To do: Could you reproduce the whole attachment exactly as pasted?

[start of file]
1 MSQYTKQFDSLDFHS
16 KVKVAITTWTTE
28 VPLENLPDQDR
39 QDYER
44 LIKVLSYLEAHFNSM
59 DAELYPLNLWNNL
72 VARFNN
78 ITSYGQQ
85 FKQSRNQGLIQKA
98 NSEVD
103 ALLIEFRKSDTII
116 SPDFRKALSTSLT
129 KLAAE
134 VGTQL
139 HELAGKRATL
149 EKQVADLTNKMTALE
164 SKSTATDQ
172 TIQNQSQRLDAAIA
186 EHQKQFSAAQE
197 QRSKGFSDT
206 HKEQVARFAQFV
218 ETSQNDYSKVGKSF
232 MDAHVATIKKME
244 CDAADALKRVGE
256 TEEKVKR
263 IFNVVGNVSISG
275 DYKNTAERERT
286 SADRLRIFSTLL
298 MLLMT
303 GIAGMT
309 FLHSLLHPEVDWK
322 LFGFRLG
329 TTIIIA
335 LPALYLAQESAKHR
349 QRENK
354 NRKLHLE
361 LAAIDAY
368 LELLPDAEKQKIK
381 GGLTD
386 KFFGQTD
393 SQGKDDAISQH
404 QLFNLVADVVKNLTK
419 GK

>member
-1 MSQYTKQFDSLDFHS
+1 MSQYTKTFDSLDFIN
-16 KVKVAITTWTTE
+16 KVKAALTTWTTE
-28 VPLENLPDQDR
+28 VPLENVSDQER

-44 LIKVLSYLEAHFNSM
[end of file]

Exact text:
1 MSQYTKQFDSLDFHS
16 KVKVAITTWTTE
28 VPLENLPDQDR
39 QDYER
44 LIKVLSYLEAHFNSM
59 DAELYPLNLWNNL
72 VARFNN
78 ITSYGQQ
85 FKQSRNQGLIQKA
98 NSEVD
103 ALLIEFRKSDTII
116 SPDFRKALSTSLT
129 KLAAE
134 VGTQL
139 HELAGKRATL
149 EKQVADLTNKMTALE
164 SKSTATDQ
172 TIQNQSQRLDAAIA
186 EHQKQFSAAQE
197 QRSKGFSDT
206 HKEQVARFAQFV
218 ETSQNDYSKVGKSF
232 MDAHVATIKKME
244 CDAADALKRVGE
256 TEEKVKR
263 IFNVVGNVSISG
275 DYKNTAERERT
286 SADRLRIFSTLL
298 MLLMT
303 GIAGMT
309 FLHSLLHPEVDWK
322 LFGFRLG
329 TTIIIA
335 LPALYLAQESAKHR
349 QRENK
354 NRKLHLE
361 LAAIDAY
368 LELLPDAEKQKIK
381 GGLTD
386 KFFGQTD
393 SQGKDDAISQH
404 QLFNLVADVVKNLTK
419 GK

>member
-1 MSQYTKQFDSLDFHS
+1 MSQYTKTFDSLDFIN
-16 KVKVAITTWTTE
+16 KVKAALTTWTTE
-28 VPLENLPDQDR
+28 VPLENVSDQER

-44 LIKVLSYLEAHFNSM